On and Off the Record: A Memoir of Walter Legge
Putting the Record Straight
The legend “Produced by X” began to appear regularly on classical recordings only around 1960, though of course the function it denotes had existed long before and was performed anonymously by people called “recording director” or “artist and repertoire man” (“A&R” for short). Under whatever title, the producer supervised the progress of the recording session in both its musical and technical aspects, and sometimes had a part in planning the particular conjunction of performer and music. In some quarters, the tradition of public anonymity still prevails; Volker Straus of Philips, who with the Amsterdam Concertgebouw produces the most persuasive current orchestral recordings, is not named on jackets or labels.
During his active career, the late Walter Legge (pronounced “leg”), who produced for Britain’s EMI combine from the early 1930s until 1964, was never credited either, and he must have resented it, for he was not a modest man. On the jacket of On and Off the Record, a book made up in greater part of Legge’s own writings, he is described as “the most influential man in twentieth century classical music,” which is absurd (whatever happened to Stravinsky, Schoenberg, Toscanini, et al.?), but may represent the man’s resentment.
Legge (1906-1979) was in fact the most significant record producer of the mid-century years. This collection of his writings has been assembled and furnished with a connecting narrative by the soprano Elisabeth Schwarzkopf, whom Legge met in 1946 and married in 1953, and all of whose mature recordings he produced. As a compilation, the book is (perhaps inevitably) both repetitive and elliptical, not least in the one specifically autobiographical essay, which has been interlarded with examples of Legge’s music criticism in the 1930s and passages from his correspondence after his retirement. Most of the chapters are about performers Legge admired or worked with. Not a fluent writer, he is capable of vivid and precise description (about Maria Callas: “she knew that a legato must be like a telegraph wire or telephone wire, where you can see the line going through and the consonants are just perched on it like the feet of sparrows”).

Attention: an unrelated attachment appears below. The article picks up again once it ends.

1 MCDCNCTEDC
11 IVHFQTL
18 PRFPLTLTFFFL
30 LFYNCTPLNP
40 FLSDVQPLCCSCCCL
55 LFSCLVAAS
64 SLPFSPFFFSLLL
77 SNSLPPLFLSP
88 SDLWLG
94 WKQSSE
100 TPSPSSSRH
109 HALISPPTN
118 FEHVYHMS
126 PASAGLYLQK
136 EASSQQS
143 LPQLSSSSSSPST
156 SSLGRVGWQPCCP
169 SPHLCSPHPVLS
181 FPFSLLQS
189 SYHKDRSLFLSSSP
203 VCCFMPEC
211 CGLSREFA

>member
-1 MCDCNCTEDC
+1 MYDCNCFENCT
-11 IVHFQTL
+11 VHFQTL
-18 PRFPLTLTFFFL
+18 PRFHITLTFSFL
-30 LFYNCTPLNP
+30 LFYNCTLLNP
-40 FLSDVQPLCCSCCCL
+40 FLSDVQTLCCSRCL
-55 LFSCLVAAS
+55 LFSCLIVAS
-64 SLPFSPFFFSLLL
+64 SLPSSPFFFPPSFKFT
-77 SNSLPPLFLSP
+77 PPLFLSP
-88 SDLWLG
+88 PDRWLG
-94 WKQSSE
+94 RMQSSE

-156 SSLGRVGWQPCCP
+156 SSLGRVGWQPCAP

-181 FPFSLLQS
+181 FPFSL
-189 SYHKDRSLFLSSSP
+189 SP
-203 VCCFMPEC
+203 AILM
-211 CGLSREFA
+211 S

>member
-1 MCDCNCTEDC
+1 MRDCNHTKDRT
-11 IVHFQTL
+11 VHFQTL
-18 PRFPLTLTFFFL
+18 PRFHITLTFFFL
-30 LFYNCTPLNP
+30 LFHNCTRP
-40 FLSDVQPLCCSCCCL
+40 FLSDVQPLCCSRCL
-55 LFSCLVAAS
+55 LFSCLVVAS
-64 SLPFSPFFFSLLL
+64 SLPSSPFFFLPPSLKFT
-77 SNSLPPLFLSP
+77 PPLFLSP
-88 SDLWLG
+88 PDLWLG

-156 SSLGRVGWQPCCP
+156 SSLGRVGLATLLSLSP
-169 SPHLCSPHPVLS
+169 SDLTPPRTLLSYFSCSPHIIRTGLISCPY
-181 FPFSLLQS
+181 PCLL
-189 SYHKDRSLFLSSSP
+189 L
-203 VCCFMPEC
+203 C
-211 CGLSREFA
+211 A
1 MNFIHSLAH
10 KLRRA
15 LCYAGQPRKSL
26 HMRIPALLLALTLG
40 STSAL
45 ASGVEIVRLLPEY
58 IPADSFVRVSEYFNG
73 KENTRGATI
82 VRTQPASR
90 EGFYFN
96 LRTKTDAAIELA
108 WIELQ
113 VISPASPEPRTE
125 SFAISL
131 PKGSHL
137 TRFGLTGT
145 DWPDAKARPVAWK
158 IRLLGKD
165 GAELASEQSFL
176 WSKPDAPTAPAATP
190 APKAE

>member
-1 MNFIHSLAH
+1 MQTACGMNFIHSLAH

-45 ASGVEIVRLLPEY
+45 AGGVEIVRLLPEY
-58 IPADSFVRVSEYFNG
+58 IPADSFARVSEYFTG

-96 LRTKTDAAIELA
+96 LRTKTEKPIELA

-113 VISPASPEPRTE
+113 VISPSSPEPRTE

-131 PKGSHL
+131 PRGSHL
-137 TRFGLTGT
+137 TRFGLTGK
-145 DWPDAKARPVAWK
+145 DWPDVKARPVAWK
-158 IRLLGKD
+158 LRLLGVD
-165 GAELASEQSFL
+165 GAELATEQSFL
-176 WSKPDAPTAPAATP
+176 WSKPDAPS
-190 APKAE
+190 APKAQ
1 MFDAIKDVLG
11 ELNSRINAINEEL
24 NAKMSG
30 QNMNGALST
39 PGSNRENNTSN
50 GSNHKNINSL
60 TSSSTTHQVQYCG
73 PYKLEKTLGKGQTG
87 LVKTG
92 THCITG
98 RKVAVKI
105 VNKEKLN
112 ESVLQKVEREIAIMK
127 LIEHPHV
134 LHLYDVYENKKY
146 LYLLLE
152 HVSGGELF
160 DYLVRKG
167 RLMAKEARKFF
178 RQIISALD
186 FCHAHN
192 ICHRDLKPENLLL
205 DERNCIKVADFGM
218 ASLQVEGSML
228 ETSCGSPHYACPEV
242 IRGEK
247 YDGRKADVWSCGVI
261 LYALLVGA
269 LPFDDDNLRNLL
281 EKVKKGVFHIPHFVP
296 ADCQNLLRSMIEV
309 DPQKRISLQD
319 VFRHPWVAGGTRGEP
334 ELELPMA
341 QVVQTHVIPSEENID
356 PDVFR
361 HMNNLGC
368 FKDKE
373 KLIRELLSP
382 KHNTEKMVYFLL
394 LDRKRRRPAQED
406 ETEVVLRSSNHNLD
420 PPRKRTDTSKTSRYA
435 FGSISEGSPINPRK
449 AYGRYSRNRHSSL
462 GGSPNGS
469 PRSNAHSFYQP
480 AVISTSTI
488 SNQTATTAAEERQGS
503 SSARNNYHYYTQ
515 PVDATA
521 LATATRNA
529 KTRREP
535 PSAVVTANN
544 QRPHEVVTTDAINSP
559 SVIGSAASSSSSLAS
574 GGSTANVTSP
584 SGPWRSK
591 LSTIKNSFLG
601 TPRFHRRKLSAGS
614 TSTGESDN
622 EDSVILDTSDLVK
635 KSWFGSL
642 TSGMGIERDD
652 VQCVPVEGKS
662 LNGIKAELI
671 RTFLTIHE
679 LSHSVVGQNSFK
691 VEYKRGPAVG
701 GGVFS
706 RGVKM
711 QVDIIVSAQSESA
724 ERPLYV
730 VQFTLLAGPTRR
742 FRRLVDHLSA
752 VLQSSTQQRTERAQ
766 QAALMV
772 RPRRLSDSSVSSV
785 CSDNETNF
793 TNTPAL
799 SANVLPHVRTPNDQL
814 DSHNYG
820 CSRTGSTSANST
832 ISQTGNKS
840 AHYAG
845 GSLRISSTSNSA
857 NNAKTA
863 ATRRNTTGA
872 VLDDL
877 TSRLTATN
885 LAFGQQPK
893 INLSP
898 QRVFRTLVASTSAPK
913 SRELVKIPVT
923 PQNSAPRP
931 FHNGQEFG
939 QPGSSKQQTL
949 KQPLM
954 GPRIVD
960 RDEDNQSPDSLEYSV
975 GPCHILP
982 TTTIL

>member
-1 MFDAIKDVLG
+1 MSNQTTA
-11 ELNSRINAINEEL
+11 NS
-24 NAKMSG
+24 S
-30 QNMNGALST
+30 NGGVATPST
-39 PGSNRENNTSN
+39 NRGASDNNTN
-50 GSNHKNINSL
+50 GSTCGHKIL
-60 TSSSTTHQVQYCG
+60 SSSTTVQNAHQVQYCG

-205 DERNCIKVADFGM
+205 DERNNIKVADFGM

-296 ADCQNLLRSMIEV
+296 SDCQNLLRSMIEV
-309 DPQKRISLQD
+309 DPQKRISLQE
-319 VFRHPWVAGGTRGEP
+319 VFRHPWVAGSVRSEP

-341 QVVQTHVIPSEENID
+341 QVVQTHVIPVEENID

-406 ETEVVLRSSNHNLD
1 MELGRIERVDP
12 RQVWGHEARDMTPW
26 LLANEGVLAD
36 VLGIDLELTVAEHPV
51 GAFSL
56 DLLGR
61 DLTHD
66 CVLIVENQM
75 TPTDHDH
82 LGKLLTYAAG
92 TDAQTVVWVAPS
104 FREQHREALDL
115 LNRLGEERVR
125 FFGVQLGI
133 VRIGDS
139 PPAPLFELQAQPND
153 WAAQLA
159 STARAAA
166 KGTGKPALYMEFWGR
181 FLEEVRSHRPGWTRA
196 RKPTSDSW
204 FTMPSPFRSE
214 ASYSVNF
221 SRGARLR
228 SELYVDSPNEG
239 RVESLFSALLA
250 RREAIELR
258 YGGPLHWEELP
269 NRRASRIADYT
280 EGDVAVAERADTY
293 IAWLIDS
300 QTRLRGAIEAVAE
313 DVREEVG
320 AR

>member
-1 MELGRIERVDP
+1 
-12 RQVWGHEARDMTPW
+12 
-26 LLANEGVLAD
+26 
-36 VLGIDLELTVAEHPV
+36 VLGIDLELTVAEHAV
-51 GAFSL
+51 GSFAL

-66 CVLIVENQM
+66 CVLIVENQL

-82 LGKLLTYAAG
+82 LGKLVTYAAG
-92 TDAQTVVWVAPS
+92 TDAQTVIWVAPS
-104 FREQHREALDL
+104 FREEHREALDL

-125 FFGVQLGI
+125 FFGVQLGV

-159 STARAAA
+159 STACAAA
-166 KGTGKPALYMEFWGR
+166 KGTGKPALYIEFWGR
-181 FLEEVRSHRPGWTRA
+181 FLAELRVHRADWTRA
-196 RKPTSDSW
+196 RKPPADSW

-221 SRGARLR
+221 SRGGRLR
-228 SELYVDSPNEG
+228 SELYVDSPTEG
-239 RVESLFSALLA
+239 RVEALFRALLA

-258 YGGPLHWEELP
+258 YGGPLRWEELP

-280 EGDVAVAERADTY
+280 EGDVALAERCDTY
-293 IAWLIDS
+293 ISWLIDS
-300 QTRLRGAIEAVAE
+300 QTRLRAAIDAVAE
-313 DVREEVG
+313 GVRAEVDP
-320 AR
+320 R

John Culshaw (1924-1980), the principal producer for EMI’s leading British competitor Decca (known in the United States as London), left unfinished at his death a more conventional autobiography, which also tells interesting and provocative tales of why and how classical recordings were made. Putting the Record Straight suffers, as narrative, from the necessity of circumnavigating its author’s most significant project, the first complete recording of Wagner’s Ring cycle, a story already told in his absorbing book Ring Resounding (Viking, 1967). Briskly and breezily written, Culshaw’s memoir is less self-important in tone than Legge’s book, though the author’s evident desire to maintain his standing vis-à-vis musicians and critics through retailing discreditable anecdotes is not more attractive.
Although it grew steadily more complex, the producer’s role took shape in the earliest days of recording, when the wax master discs …
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